We have speculated that Cordarelle Patterson will be a running back for the Chicago Bears in 2020. It sounds like it is coming to fruition.
When you look at the number of running backs on the Chicago Bears roster, and the number of wide receivers on the Chicago Bears roster, it was easy to come to a conclusion that Cordarrelle Patterson may be making a move to the running back room.
However, without any offseason activity, it was hard to confirm those prior beliefs. The Chicago Bears did not change Pattersons‘ number, and will not change his position designation. However, all signs out of training camp are that Patterson is working in the running back room.
After practice, Nagy was asked about where Patterson was working, and he noted that he was with Charles London, the running backs coach for most of the day.
“For him to be able to go back there and take some snaps, get used to it, it is different, just because there are different techniques that he’s going to learn,” Nagy said. “I think between Charles London and Dave Ragone and the running backs in that room, it’s been a good room for him so far.”
Nagy is optimistic about the change to running back and while the buzz is that he is also working with Dave Ragone, the passing game coordinator, Nagy is not shy about admitting that he has spent most of his time in the running back room.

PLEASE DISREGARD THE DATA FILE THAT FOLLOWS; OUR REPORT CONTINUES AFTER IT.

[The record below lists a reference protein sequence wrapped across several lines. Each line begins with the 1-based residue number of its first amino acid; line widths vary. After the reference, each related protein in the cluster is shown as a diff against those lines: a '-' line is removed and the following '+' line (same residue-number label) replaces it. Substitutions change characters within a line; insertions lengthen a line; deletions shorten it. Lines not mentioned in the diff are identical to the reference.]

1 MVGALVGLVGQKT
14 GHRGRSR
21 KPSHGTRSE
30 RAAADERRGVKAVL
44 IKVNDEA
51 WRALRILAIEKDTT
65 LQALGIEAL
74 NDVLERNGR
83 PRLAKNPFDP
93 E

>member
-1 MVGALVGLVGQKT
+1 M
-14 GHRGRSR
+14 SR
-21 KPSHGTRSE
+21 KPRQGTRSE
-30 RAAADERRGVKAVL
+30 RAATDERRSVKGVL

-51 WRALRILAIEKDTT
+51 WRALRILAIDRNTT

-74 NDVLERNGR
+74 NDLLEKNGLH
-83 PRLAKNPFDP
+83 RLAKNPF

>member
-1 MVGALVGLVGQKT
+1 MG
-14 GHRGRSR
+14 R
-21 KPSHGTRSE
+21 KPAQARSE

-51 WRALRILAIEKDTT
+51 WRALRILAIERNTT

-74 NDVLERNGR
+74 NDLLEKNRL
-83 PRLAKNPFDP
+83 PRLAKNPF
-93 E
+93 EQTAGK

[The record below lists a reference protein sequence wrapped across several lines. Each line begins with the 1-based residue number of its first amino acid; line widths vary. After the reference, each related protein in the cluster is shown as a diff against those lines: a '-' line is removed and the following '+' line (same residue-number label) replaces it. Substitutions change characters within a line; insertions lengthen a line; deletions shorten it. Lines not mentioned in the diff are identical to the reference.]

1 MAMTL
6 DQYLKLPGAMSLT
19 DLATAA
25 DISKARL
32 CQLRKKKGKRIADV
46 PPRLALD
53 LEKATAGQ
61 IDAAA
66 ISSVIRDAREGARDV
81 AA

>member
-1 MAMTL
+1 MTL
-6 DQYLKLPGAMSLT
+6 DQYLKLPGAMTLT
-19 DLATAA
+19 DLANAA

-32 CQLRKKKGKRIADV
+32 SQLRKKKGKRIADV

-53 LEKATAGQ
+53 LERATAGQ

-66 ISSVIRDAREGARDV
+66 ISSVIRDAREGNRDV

Cordarelle Patterson admitted the same. According to the Chicago Tribune, Patterson is working on more than catching passes. Pass protection is key for him now.
“It’s not just how to run the ball,” he said. “It’s how to pass protect and pick up blocks and just doing everything.”
Patterson took some snaps at tight end last year and dipped his toes into blocking. He was raw but ambitious.
His ambitious ability has turned him into a special teams star, and it could turn Patterson into a weapon. Last season Patterson was much more of a gadget player than a running back. When he was on the field, it was a tell to what was going on.
However, if teams can respect him to stay in and pass protect, like a third-down back, it opens up the playbook for what he can do. As noted, now he is a player who can not only motion out wide but also to a flex tight end spot.
Of course, he can also catch passes out of the backfield. Still, committing him to the running backs room also opens up more running plays that he can run.
When Patterson was in the game, he was going to get a jet sweep, or he was going to cut outside. Now, he can learn to read blocks and see the timing and patience of a back like David Montgomery.
Again, it does not mean Patterson will be a stud all-around back, but having him be a running back who can do a little bit of everything forces teams to respect him much more than a gadget player who almost certainly will get the ball and will run to the edge with it. Overall, this is a smart move for the Chicago Bears.